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What's on the Menu – A round-up of the latest restaurant reviews

15 August 2008 by

Evening Standard, 13 August
Fay Maschler is unimpressed by Buddha Bar

A confession here. I have never been to a Buddha Bar, not even the original in Rue Boissy d'Anglais in Paris. But for reasons I won't go into here, I once attended a meeting at the Ministry of Sound where key staff, brought together to discuss possible new ventures, kept saying, "We should do it like Buddha Bar." Or sometimes they said, "We mustn't be too much like Buddha Bar."

Metro, 13 August
Marina O'Loughlin visits L'Anima
It's not that I don't like it - I love the City within the city, constantly offering up surprises to the most urbane Londoner - but it remains entirely alien. Maybe this is why I found L'Anima (Italian for ‘the soul') slightly bewildering. It is, without doubt, a striking creation: you'd have to be pretty jaded not to be impressed by the stark, monochrome beauty of the place. The press information chunters on about the use of precious materials such as porphyry, marble and onyx, making it sound more like a repository for a boy king than a bar and restaurant.
L'Anima - Metro review in full >>

Time Out, 14 August
Guy Dimond dines at The Victoria

If you're hoping for Michelin-starred food in Sheen, you'll be disappointed. The menu's of very modest ambition, no more extraordinary than many new gastropubs these days. But simple can also be done well. Watch Merrett on BBC Food's 'Get Cooking' videos, and you'll see him demonstrating how to cook steak and chips; go to The Victoria and you can eat the dish. The triple-cooked chips were crisp and dry, the steak - rib-eye this time - a little chewy; the béarnaise exemplary. The most adventurous the menu gets is topping a starter of gravlax with a scoop of beetroot sorbet, the pairing of the colours even more startling than the flavours and textures.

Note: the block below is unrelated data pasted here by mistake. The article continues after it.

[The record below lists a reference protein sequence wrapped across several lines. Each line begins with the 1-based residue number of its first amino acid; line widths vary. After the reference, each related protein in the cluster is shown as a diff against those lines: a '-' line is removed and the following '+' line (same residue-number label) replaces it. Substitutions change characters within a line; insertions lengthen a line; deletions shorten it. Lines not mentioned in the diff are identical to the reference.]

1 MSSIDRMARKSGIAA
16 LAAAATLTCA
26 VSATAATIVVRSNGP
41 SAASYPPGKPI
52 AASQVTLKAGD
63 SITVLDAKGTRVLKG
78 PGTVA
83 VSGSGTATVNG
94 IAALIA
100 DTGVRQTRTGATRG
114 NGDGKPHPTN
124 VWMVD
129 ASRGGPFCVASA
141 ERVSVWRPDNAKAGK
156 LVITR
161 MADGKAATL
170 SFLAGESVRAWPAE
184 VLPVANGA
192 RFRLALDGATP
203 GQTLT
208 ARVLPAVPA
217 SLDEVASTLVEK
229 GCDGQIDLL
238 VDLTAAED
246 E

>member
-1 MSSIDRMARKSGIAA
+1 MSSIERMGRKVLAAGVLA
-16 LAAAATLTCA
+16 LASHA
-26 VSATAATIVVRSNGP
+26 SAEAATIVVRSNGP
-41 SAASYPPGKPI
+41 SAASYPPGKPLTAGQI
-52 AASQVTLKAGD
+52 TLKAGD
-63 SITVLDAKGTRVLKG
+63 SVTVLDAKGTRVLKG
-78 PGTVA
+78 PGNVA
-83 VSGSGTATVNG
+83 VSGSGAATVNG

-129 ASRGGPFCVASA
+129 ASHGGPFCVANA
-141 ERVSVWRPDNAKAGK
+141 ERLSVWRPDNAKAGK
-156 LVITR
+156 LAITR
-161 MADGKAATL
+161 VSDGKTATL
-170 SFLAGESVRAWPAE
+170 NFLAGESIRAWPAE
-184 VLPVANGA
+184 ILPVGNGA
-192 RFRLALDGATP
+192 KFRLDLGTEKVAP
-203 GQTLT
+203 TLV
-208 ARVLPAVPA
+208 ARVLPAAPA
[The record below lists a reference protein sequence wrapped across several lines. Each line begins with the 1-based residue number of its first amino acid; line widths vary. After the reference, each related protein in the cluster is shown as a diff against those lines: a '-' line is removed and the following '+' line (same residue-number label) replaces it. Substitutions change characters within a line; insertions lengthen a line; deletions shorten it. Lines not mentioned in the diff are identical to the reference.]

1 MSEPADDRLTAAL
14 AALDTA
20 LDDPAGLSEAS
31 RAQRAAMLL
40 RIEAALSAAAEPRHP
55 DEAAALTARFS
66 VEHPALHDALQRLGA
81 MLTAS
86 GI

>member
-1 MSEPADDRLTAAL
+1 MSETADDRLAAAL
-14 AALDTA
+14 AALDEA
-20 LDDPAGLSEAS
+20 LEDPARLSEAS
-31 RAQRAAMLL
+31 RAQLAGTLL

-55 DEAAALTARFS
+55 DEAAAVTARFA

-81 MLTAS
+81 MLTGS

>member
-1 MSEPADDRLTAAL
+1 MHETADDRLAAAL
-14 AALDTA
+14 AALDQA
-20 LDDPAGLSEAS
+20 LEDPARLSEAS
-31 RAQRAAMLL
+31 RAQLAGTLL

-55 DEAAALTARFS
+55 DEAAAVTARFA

The Victoria - Time Out review in full >>

Bloomberg, 15 August
Richard Vines enjoys Aaya

The cuisine is contemporary Japanese, the kind of culinary territory explored by Roka and Nobu. Starters include tuna tartare with a spicy sesame dressing, and robata-grilled Kumamoto oysters with ponzu sauce. There's also a warm salad of an assortment of wild mushrooms, and a mini-selection of three Japanese appetizers. While everything is wonderfully fresh, it's the sashimi that stands out for its buttery, melt-in-the-mouth texture and the clean flavors. A selection of five pieces costs 18 pounds ($33.65) or you can go for five kinds of tuna, an explosively tasty selection of cuts and textures, including tartare.
Aaya - Bloomberg review in full >>

By Kerstin KÁ¼hn

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